Re: Does My ‘80s Slang Require a Glossary?

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Dear Totally Amped…

In novels set in the ‘80s, those “old sayings” flavor the story soup—which is totally rad. Should you tack a slang glossary onto it, or onto any historical novel? I’m generally like “No way, dude” about that tack-on. I worry it would give the novel a nonfiction shading. Don’t get me wrong, nonfiction is chill and all, but your readers picked a novel. I’d rather its slang be understood from the context, or that readers pick up meaning from repeat uses (repetition rocks!), or that they just absorb the slang as the flavoring it is. That said, this is a book for young readers, and a glossary won’t tank it, so if you feel the kids might need or enjoy the boost of a glossary, go for it, dude. It’s not a wrong choice. Agents and editors won’t wig out about it during submission. Together you’ll fer sure debate the glossary’s inclusion during the book-making process and reach a team determination. If you’re self-publishing and thus making the final call yourself, I consider this a “do it if you want it” item. The goal is a bitchin’ book for readers, and smoothly incorporated ‘80s slang is righteous regardless.

Happy writing!
The Editor

23 Comments

    • It is my feeling that the word “groovy” should be used at least once a week. Feels groovy to say groovy. I love it.

  1. ‘Sup Dude!
    I agree with the editor, but a word of caution – the average reader doesn’t care about the 80’s. Note I said AVERAGE reader! There are kids who think the 80’s is totes cool, so lay on the slang for them and find a publisher that gets ya.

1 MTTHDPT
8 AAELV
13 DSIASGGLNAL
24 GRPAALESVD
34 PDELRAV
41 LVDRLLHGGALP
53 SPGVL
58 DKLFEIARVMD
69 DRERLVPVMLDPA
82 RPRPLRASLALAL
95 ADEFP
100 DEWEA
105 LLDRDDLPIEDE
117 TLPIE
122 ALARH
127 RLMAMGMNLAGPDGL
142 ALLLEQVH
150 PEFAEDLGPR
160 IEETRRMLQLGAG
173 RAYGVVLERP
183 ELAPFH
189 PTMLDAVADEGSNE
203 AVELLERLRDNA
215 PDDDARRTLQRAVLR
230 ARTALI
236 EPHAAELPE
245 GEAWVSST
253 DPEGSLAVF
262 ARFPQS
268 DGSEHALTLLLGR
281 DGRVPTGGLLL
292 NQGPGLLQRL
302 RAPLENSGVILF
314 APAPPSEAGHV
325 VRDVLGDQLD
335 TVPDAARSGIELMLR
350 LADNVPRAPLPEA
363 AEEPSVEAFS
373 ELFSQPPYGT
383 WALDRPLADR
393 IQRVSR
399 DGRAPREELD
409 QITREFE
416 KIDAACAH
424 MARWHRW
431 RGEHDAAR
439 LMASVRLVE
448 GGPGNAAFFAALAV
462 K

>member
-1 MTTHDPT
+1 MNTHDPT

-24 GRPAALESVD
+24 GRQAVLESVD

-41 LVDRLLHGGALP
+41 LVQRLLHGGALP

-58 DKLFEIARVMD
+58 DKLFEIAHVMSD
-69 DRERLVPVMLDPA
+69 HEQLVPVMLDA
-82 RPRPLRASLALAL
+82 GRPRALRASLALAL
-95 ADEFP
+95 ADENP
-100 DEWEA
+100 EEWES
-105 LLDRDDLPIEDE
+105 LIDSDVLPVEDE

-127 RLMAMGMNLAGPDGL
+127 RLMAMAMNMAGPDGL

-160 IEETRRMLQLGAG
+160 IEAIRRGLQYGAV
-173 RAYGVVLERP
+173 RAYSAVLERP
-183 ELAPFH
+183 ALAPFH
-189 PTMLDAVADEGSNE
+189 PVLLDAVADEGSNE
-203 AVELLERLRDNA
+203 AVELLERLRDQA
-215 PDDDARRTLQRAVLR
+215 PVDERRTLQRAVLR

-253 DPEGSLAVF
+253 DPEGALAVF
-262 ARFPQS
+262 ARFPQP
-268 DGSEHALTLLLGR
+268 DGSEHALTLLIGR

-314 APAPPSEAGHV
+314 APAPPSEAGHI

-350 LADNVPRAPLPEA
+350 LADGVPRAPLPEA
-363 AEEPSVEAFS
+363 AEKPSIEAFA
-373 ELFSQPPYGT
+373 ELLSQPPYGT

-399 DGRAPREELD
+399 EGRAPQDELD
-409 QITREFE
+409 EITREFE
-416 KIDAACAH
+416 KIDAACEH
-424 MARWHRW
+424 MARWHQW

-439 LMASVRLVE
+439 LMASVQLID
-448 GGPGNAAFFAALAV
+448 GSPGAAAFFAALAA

What’s awesome about stuff set in the 80’s is how stylized you get to be – neon colors, scrunchies, bubblegum, walkmans and slap bracelets. I almost hate to burst your bubble that it wasn’t really all like that. But “Back to the Future” was right I guess, when they did that scene with the 80’s Cafe.

    • Historical fiction is funny that way, isn’t it? We use an era’s iconic elements to signal the era and create a world for our story, but it’s so easy to create an overly concentrated version of the era by piling all those elements on a single character or story. It’s a fascinating balance to establish.

    • I was in high school in the 80’s, in the Midwest, and, “Gag me with a spoon” was a California saying or slang, distasteful among us teens, and “Groovy” more a 60-70’s Brady Bunch era, IMHO.

      • I’m a sucker for “groovy” still. I think the Brady Bunch wormed it’s way into me.

        When it comes down to it, I think “Gag me with a spoon” is one of those phrases that the media/movies/music assigned to SoCal teens, but I don’t think anyone said it in real life. I grew up in SoCal—San Diego, specifically—and I don’t know anybody who actually used it. It does crack me up, though. 🙂

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